How do I adopt a child from Taiwan or South Korea?
In this video, Page Provan Director and award-winning surrogacy lawyer Stephen Page, discusses how to adopt a child from Taiwan or South Korea.
G’day, I’m Stephen Page from Page Provan Family and Fertility Lawyers, and in a recent series of videos, and this is the second one, I’m talking about adoption.
Because everyone knows that I do surrogacy work, but for about the last 20 or 30 years, I hate to say I’ve lost count of how many years, I’ve done adoption work.
And most family lawyers don’t know adoption if they fell over it, and that’s not a criticism, it’s just adoptions in Australia now are comparatively rare. I’ve previously talked about how the 1993 Hague Intercountry Adoption Convention works.
But I’m not going to cover that in this video, this video I’m talking about something more specific, which is two countries, which are South Korea and Taiwan.
If you do an adoption overseas, you fit into one of three categories, and that depends on what type of country you’re in, or as the Chinese would say, what jurisdiction you’re in, because there are countries which are parties to the 1993, Hague Intercountry Adoption Convention, along with Australia.
Then there are countries that are non-Hague countries, for example, Singapore or Samoa, and then there are two countries which are non-Hague countries, but they have separate agreements with Australia. And those two countries, or again, as I said, the Chinese would say, jurisdictions, are South Korea or the Republic of Korea, and Taiwan.
So these are what are called bilateral countries and under the Family Law Act, there are regulations covering adoptions occurring in these bilateral countries. And under the Migration Regulations, if an adoption has occurred of a child either over there in accordance with the bilateral regulations, those family law adoption bilateral regulations, or occurred here, again in accordance with that process, then the adoption is approved.
So there has been very small numbers of children adopted from each of these jurisdictions, South Korea and Taiwan. But in essence, you will need to work with the state or territory adoption authority and be eligible through them, and they in turn will reach out to South Korean or Taiwanese officials once children are available.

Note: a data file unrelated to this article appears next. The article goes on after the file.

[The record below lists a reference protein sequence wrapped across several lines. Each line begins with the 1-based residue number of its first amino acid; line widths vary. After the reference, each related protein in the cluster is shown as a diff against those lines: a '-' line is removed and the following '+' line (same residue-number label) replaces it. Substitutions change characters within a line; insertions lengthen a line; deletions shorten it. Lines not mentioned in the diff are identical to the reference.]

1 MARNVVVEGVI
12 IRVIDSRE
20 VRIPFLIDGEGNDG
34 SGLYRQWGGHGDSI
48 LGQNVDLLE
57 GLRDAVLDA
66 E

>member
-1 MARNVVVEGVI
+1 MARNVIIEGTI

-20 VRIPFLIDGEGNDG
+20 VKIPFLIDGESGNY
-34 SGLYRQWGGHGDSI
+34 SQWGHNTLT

I can’t say that I can hold out much hope, but occasionally, children are made available for adoption from overseas. The typical reaction I have from clients who come to me talking about surrogacy is that they’ve previously attended a seminar of some kind held by one of the states or territory adoption authorities or adoption providers and said, well, there are no children.
So that is a depressing part of it, unfortunately. But occasionally, there will be children available, either from South Korea or Taiwan and you will either go through a court process in South Korea or Taiwan and have the adoption approved there.
And because it will also be in compliance with those regulations and approved by the state authority here, therefore you will fall within the migration regulations.
Or, and we see this particularly in New South Wales, that you will have to go through the State Court here and get the adoption order made here.
New South Wales is particularly tricky because its Adoption Act mirrors in part the bilateral regulations. It seems to be the most difficult of the states dealing with the bilateral regulations. So what does it all say?
If you fit within this scope that you might be considering adoption from South Korea or Taiwan, you would be wise to get expert legal advice here to make sure that your journey is as quick and as cheap and as stress-free as it possibly can be. That doesn’t mean that your journey will be quick, cheap, and stress-free, it will likely not be any of those.
But getting that advice at the beginning so you know where the guideposts are and know where the journey ahead is going to go, I think, is vital. Thank you.